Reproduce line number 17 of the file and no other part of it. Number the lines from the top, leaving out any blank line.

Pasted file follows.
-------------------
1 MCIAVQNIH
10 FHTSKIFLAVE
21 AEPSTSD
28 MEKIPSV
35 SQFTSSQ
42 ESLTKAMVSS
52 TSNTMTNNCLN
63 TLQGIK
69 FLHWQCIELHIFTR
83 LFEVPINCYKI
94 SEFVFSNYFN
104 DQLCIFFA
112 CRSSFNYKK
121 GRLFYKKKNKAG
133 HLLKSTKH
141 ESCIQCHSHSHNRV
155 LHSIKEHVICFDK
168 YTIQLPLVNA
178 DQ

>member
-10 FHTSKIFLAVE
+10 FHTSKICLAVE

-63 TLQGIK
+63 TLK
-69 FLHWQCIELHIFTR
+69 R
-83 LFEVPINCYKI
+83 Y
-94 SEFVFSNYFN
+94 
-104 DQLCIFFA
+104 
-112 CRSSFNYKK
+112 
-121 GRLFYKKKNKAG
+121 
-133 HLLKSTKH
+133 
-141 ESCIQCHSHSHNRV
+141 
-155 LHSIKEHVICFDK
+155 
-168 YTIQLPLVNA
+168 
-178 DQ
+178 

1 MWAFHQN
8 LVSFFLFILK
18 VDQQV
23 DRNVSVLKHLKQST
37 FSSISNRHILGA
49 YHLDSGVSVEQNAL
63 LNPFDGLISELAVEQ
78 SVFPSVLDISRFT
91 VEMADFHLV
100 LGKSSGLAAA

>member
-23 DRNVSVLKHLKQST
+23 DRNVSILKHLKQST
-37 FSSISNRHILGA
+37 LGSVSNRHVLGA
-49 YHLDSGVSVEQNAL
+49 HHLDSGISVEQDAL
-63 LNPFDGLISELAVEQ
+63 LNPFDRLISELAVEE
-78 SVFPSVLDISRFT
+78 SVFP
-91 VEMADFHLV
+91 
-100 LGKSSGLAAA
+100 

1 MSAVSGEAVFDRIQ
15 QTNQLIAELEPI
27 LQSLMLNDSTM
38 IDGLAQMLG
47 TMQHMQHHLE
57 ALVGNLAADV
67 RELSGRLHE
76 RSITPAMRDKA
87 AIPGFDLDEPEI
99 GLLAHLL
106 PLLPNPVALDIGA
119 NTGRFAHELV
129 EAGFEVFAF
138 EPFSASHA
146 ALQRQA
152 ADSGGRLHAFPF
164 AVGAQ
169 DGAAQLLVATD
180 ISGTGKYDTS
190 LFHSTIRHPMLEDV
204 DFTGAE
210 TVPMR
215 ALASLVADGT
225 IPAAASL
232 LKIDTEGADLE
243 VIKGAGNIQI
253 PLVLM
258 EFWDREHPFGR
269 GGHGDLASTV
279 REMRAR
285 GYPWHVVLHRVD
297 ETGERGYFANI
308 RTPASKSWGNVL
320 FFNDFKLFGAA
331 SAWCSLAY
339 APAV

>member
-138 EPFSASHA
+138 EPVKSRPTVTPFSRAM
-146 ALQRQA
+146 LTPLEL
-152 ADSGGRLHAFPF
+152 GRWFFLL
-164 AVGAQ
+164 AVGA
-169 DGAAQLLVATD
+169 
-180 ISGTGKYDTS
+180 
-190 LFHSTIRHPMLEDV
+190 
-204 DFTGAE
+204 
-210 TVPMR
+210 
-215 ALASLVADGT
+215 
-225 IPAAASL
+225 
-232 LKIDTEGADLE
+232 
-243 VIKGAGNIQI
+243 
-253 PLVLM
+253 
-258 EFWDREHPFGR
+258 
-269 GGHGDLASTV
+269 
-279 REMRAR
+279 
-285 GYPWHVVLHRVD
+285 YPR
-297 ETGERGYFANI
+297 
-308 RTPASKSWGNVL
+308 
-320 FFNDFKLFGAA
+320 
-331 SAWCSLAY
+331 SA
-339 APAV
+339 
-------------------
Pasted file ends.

155 LHSIKEHVICFDK